“When there’s nothing left to burn you have to set yourself on fire…” One of my favorite lyrics by Stars’ Your Ex Lover’s Dead. A song so close to my heart because of a dance that I performed my senior year of high school. It was choreographed by one of my best friends, Travis, and performing it was the first time I truly recognized my growth and potential as a dancer. It was the first time I realized I was mature and had a talent and that just mayyybbbeee I could succeed at this. I doubted myself a lot growing up. Always questioning if I was enough. I was so hard on myself and constantly insisted on obtaining the closest version of perfection in everything I did. I’m sure that’s where my work ethic comes from and unfortunately also my innate craving to control and push a result. Dance has always felt like home. Passion has always driven me far over money or fame. I wanted to do everything that involved dance. I loved it all and didn’t know where to start. Or sometimes I would know the way and have trouble stepping off the ledge, into the unknown. Sometimes I have trouble embracing my fear, collecting it and turning the fears into fuel. I still struggle with that. I maybe always will. As long as there’s a struggle I’m happy. It’s the act of succumbing to fear that eventually kills us slowly and spirit first. Throughout the year of performing that piece I felt my artistry growing. Recognizing that was huge for me as I had always been a technician and a perfectionist and would rarely surrender to sharing myself. No matter how hard I would try to let go I was always too afraid of the judgments. I went through so many periods where I just felt like I was stuck both in my training and performance quality and mentally/emotionally. Then occasionally, and usually suddenly, the feeling would go away and something would draw my attention to how much I had improved. It would always astonish me and seem like it came out of nowhere even though I knew it hadn’t. I knew it was because of all the hours, and sweat, and (good) pains, and thirst, and visualizing, and sleepless (usually twitching while marking movements in my bed) nights that had gotten me there. One starry-eyed night in NYC while competing with my studio Denise Wall’s Dance Energy we had been chosen to perform Your Ex Lover’s Dead in the New York City Dance Alliance National Finals Gala competing for the Critics Choice Award. That was also the night I had won the Senior National Title, something that meant a lot to me and still does. That opportunity launched me into almost everything I do today and taught me an unimaginable amount. It was a priceless opportunity that I will never forget and would recommend to any young dancer.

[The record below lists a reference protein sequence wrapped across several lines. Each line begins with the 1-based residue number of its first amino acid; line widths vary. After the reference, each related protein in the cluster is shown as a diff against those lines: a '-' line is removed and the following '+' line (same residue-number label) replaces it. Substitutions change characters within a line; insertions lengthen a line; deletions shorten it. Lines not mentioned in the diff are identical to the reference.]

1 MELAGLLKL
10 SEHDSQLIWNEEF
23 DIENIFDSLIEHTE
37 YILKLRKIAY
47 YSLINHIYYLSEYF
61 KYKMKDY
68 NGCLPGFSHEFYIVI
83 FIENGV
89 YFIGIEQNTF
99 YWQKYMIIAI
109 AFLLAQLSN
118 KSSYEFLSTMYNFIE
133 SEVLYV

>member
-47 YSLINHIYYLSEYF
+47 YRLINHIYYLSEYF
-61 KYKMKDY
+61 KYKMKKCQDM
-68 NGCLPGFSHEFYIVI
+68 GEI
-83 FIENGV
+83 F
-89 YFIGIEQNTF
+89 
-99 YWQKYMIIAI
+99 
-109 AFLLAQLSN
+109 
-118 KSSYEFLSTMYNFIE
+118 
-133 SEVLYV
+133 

I was overwhelmed and over stimulated by all the excitement that night. I remember having about 2 min to quick-change from my solo costume, which was a white corset and calf length skirt, and into a different corset (with a minimum of 20 bra clasps up the back), 5 pound hand-beaded skirt, and -fingers crossed- a decent looking french twist. AKA a lightning fast and delicate situation with absolutely no time cushion built in. With the help of my soul sister Cami I stripped down so fast I pretty much blacked out and forgot what happened next. But I made it and with some time to spare. I said a prayer to the universe, which I always do before I enter a stage, and as I walked on to perform I felt like I was floating. It was completely ‘out of body’. Just pure happiness. I had rapid thoughts, realizations, gratitude, confidence, and love rush over me in the second the stage lights warmed my skin. I felt like I was going to cry, and laugh, and scream. And although everything was happening in a blissful blur around me while I was dancing I was safe. I felt free and calmer than ever. The stage was my home and I knew my soul belonged there in that moment and for my life. I had learned LOVE > FEAR. That feeling of accomplishment, hope, freedom, or a fire being relit inside of you.… whatever you want to call it…. That’s a break through. They’re available to us when we’re ready for them but we have to persevere through all the bad stuff FIRST: The boredom, the frustration, the feeling of hopelessness or stuck-ness, the cycling thoughts that make you want to post up, camp out and possibly even abort mission…. They’re inevitable and the more obstacles there are the bigger the reward. The rush. The fire. The bigger the breakthrough.